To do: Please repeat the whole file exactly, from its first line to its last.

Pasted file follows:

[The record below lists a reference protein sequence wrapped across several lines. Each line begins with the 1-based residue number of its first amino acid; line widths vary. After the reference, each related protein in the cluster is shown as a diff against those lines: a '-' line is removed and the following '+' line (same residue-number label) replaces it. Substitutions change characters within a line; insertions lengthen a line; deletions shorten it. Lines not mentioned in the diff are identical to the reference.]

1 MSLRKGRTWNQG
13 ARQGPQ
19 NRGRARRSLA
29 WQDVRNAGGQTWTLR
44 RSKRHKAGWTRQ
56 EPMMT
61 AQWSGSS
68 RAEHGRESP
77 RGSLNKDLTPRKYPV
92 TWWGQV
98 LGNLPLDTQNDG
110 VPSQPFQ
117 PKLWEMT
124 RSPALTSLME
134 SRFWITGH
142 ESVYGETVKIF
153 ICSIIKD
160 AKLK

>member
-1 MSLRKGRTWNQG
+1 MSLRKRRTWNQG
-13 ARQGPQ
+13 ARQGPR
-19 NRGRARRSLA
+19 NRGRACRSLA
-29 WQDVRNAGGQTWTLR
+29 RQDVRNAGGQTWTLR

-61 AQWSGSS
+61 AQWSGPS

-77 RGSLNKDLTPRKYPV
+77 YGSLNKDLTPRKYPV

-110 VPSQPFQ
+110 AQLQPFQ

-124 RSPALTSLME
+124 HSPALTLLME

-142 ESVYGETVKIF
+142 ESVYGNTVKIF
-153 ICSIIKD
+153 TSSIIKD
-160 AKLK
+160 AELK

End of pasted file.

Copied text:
[The record below lists a reference protein sequence wrapped across several lines. Each line begins with the 1-based residue number of its first amino acid; line widths vary. After the reference, each related protein in the cluster is shown as a diff against those lines: a '-' line is removed and the following '+' line (same residue-number label) replaces it. Substitutions change characters within a line; insertions lengthen a line; deletions shorten it. Lines not mentioned in the diff are identical to the reference.]

1 MSLRKGRTWNQG
13 ARQGPQ
19 NRGRARRSLA
29 WQDVRNAGGQTWTLR
44 RSKRHKAGWTRQ
56 EPMMT
61 AQWSGSS
68 RAEHGRESP
77 RGSLNKDLTPRKYPV
92 TWWGQV
98 LGNLPLDTQNDG
110 VPSQPFQ
117 PKLWEMT
124 RSPALTSLME
134 SRFWITGH
142 ESVYGETVKIF
153 ICSIIKD
160 AKLK

>member
-1 MSLRKGRTWNQG
+1 MSLRKRRTWNQG
-13 ARQGPQ
+13 ARQGPR
-19 NRGRARRSLA
+19 NRGRACRSLA
-29 WQDVRNAGGQTWTLR
+29 RQDVRNAGGQTWTLR

-61 AQWSGSS
+61 AQWSGPS

-77 RGSLNKDLTPRKYPV
+77 YGSLNKDLTPRKYPV

-110 VPSQPFQ
+110 AQLQPFQ

-124 RSPALTSLME
+124 HSPALTLLME

-142 ESVYGETVKIF
+142 ESVYGNTVKIF
-153 ICSIIKD
+153 TSSIIKD
-160 AKLK
+160 AELK